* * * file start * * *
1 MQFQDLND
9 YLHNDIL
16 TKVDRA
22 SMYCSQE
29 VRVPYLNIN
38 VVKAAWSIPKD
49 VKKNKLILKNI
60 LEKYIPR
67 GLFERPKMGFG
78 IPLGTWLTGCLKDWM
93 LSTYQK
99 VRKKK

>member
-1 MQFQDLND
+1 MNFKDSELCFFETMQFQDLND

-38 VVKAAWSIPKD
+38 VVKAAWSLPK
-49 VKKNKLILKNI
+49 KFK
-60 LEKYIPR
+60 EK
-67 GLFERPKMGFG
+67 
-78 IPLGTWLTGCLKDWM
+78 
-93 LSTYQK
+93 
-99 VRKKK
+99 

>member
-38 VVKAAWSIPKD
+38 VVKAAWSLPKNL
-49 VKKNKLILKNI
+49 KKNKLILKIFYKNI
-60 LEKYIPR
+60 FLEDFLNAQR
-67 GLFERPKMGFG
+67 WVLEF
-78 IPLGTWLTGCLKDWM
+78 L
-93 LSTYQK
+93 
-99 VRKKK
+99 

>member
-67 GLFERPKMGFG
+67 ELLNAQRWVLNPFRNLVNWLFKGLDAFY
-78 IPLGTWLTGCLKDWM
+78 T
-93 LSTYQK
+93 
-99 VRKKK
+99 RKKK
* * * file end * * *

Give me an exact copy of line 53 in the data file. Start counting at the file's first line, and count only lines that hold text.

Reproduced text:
+99 RKKK